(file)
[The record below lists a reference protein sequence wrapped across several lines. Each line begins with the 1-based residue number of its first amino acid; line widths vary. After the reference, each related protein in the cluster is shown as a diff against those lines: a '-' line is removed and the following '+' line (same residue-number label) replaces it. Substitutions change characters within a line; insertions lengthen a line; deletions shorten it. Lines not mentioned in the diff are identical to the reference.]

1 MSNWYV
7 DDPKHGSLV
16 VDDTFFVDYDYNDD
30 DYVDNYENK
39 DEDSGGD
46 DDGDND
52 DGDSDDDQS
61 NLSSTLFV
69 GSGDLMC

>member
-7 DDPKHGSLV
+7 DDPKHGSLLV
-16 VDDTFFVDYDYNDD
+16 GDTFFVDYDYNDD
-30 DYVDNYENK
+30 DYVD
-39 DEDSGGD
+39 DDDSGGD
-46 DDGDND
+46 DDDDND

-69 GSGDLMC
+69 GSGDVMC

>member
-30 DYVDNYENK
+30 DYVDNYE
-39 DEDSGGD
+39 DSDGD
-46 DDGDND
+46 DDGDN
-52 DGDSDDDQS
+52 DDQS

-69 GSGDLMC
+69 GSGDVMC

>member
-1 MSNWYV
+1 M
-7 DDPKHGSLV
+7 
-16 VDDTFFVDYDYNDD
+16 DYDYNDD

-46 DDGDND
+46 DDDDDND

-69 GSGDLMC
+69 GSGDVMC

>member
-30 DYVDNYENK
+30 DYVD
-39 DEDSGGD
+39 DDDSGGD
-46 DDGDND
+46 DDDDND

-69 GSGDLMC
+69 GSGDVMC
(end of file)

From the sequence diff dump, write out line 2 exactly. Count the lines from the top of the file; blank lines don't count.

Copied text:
1 MSNWYV